Diabetes Treatment

Treatment And Medication For Type 2 Diabetes

Type 2 diabetes is a chronic and progressive disease which is diagnosed in patients having Type 2 diabetes symptoms that include:

1) Frequent urination, mostly at night.
2) Sudden and undefined weight loss.
3) Slow healing wounds, especially in the feet and ankle area.
4) Blurred vision.
5) Lack of sensation on the skin and itching of the hands and feet.
6) Increased thirst during the night.
7) Erectile dysfunction.
8) Increased unreasonable fatigue.

Now that was about symptoms. If we come down to the treatment for type 2 diabetes, it is basically two pronged:

1) Reducing mortality and failure of functional organs by removing excess glucose from the bloodstream.
2) Preserving the lifestyle of the patient.

The first function of preserving the life and functional organs can be achieved through close blood glucose level controls and the reduction in diabetic complications which occurs with type 2 diabetes such as cardiovascular attacks, degeneration of kidneys and pancreas.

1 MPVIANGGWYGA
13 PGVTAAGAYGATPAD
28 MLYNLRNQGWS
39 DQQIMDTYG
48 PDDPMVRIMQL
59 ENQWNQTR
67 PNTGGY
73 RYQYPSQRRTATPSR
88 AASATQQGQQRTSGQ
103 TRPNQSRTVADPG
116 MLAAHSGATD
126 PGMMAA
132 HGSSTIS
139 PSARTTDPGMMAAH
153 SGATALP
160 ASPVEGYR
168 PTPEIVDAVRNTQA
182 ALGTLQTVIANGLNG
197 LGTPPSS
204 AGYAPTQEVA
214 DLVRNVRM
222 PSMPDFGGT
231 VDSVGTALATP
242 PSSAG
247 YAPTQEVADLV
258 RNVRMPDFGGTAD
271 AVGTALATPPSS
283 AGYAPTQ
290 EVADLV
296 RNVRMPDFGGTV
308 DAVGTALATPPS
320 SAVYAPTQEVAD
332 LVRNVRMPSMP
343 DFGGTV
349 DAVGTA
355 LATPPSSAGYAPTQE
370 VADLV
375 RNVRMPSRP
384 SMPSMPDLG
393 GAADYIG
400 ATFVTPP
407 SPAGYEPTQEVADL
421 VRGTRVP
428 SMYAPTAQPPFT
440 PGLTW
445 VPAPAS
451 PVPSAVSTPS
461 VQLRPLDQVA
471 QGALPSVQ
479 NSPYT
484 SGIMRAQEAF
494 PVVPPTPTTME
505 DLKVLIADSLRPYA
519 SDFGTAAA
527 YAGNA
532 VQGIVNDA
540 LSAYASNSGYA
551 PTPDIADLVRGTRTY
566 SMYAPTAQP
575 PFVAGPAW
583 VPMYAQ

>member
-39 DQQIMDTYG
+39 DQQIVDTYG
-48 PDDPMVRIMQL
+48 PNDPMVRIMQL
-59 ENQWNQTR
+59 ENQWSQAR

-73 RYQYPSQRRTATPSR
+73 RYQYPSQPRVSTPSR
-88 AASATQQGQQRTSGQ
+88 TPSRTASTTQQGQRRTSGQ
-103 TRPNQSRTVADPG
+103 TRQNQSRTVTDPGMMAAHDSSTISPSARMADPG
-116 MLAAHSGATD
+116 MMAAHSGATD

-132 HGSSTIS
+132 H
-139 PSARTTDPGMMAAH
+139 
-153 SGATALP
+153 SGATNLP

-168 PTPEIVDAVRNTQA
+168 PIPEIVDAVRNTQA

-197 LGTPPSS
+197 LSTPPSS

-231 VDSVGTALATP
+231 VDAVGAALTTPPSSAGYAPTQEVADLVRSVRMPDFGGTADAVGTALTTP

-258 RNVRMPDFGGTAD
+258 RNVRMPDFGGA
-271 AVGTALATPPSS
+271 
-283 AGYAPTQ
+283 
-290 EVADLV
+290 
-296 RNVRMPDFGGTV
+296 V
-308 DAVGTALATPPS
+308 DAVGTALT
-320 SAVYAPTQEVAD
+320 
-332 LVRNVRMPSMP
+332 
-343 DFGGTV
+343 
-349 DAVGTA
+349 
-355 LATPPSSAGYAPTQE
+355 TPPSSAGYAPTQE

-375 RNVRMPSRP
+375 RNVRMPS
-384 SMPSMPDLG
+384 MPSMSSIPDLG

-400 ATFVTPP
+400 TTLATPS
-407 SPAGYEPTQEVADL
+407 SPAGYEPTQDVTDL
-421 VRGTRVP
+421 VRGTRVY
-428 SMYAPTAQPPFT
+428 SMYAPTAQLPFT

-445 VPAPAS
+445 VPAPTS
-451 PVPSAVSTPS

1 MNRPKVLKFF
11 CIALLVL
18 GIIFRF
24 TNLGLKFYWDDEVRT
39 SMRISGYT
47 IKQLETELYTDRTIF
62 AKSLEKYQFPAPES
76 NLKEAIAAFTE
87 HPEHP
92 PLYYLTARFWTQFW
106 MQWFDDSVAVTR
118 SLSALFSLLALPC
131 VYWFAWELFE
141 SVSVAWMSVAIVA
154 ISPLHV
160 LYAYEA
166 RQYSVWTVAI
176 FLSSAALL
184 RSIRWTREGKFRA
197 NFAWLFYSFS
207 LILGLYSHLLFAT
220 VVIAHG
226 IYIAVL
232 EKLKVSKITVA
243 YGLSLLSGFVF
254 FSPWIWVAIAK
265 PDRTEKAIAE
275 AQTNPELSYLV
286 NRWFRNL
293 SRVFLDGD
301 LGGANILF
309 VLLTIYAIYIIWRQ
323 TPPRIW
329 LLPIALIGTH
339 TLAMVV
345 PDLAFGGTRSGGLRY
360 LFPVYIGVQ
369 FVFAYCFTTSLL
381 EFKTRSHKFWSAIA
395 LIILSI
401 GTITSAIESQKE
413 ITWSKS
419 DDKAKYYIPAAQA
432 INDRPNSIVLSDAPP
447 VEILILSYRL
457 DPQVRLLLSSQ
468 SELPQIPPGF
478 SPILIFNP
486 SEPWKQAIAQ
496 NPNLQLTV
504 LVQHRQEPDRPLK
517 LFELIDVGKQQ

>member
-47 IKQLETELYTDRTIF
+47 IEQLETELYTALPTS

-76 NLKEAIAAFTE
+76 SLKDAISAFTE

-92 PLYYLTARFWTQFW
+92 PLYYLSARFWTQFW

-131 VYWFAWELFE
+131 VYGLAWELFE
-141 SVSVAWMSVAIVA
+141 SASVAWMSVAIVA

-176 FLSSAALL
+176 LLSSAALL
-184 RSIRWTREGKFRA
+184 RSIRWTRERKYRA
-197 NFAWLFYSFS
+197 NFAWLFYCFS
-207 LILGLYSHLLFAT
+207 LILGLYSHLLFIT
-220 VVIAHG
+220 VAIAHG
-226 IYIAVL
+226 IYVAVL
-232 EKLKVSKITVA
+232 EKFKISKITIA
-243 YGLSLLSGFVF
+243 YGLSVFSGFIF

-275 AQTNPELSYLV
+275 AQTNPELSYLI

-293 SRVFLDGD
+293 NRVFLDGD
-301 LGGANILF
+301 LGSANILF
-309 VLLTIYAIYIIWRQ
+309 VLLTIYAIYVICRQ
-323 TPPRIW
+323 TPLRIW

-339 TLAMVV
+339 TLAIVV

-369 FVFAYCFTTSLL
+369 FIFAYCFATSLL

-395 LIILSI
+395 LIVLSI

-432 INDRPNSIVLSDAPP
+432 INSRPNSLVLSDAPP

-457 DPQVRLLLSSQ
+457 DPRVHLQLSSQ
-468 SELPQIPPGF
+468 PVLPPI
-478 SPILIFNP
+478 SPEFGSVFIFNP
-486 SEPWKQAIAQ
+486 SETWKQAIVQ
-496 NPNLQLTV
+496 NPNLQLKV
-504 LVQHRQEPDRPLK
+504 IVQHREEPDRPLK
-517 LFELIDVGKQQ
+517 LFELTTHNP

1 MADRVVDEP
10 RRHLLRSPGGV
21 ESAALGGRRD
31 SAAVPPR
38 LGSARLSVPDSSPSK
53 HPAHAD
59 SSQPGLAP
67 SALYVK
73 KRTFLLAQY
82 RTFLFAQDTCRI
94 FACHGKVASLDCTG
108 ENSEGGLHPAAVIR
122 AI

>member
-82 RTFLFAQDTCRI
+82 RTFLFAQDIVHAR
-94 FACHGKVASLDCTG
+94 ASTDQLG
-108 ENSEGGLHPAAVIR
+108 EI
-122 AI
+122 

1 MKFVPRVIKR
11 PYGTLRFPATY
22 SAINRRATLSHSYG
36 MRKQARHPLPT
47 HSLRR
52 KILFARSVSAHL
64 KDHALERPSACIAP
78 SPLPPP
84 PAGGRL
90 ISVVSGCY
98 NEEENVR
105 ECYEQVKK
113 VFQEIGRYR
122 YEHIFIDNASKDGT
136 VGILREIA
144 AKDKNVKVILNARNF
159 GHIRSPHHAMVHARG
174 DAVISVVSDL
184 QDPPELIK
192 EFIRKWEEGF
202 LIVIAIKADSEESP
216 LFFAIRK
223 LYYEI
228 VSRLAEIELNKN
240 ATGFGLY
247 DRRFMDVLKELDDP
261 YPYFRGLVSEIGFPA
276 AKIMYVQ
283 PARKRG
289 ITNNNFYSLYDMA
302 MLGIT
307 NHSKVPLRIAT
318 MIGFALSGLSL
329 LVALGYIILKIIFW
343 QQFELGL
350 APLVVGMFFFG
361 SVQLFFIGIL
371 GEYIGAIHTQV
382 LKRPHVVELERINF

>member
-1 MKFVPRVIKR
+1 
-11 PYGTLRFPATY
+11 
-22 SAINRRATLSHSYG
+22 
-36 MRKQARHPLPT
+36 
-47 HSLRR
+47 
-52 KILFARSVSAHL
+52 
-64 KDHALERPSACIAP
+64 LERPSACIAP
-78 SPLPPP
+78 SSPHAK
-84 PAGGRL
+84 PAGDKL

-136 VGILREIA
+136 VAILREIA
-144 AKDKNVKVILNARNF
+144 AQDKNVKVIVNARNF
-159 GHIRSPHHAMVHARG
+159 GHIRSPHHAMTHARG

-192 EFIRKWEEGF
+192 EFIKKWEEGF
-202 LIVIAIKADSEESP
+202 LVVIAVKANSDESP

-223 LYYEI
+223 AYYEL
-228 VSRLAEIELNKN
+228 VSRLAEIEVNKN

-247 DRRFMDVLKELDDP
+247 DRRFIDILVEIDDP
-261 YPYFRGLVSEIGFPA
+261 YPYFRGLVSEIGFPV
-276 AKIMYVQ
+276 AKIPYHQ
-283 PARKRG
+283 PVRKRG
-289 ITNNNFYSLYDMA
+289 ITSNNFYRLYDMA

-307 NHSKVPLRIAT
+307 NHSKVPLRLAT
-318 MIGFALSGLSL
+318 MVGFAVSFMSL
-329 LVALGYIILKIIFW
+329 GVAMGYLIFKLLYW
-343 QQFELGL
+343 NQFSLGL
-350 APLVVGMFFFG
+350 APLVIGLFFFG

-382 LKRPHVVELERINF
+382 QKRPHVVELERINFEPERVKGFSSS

The second function can also be achieved by having a competent and knowledgeable support and care team of diabetic health workers which may help you in coordinating a balanced diet and an exercise regime to keep the blood sugar level normal (80-120 mg per decilitre).

Type 2 is initially treated by adjusting diet and exercise and by weight loss, especially in obese or overweight patients. Any amount of weight loss can substantially restore insulin sensitivity which helps in prolonging the life of the patient. When the above treatment doesn't seem to work then Oral Antidiabetic drugs like:

a) sulphonylureas
b) Biguanides (metformin)
c) Thiazolidinediones
d) ?-glucosidase inhibitors (acarbose, miglitol)
e) Meglitinides (nateglinide, repaglinide and their analogues)

Exenatide are prescribed by the physician in various amounts depending upon the severity of the patient. Moreover, if all these treatment options fail, an insulin therapy may be prescribed to control the blood sugar level and thus the patient may progress from only oral to a combination of oral and Insulin based treatment.